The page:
SIMON: Mr. Fishman, what do you think about this--what seems to be an increasingly confident historical projection that, at one point or another, the US and China become rivals in a hundred different areas all over the globe because they're each competing for resources, they're each competing for revenue, they're each competing in a sense for friends and allies?

Mr. FISHMAN: We are rivals. The question is: Does that rivalry come to blows or does it just stay an economic rivalry? You know, China has ambitions for its region just as any country would, especially any large country. Right now, for example, you know, there's only one Pacific military power in the world and that's the United States, but the Pacific is China's geographic realm, and it's probably not a situation that China would put up with for long. It also has energy demands, and those energy demands will more likely be met in its own region than spread across the globe. And, you know, China is building a military. It's building a military that it hopes one day will be commensurate with its economic might and its position in the world.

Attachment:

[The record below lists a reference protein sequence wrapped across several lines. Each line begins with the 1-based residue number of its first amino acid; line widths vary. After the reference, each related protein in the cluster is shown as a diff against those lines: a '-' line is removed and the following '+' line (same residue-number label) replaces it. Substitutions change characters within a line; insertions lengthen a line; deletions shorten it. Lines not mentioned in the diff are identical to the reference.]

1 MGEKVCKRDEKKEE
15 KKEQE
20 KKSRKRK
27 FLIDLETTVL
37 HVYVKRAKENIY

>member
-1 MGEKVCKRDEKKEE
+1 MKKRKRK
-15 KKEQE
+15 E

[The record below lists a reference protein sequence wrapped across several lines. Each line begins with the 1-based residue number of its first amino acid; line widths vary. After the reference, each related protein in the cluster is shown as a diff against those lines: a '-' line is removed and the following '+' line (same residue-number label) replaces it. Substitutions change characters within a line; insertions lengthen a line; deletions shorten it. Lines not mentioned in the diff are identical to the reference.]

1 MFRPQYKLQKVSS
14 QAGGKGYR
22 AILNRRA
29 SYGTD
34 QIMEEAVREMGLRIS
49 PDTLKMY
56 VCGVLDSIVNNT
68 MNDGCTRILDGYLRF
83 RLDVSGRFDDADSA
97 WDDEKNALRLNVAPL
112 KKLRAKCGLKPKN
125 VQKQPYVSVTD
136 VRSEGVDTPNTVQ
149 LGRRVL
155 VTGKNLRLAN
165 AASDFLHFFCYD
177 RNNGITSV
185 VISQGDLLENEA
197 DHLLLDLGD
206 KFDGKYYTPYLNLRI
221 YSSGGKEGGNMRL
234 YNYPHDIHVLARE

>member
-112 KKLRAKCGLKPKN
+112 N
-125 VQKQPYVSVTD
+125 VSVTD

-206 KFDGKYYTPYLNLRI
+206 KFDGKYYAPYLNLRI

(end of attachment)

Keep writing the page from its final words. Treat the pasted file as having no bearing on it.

SIMON: But the purpose of that military would be obviously to protect China's borders, but anticipating that they won't get a challenge on that, do they have ambitions to project it to secure resources elsewhere in the world?

Mr. FISHMAN: You know, I can only predict not based on the nature of the Chinese people or the nature of the Chinese political system but on what great powers always want to do, and I'm afraid we have to conclude based on the history of the world is that all great powers want to project their force into their region, protect their sea lines, get resources at prices that are favorable to them, and I don't think the Chinese can expect it to be any different.

SIMON: Ted Fishman writes for The New York Times magazine. He's author of "China, Inc.: How the Rise of the Next Super Power Challenges America and the World."

Mr. Fishman, thanks very much.

Mr. FISHMAN: My pleasure. Thank you.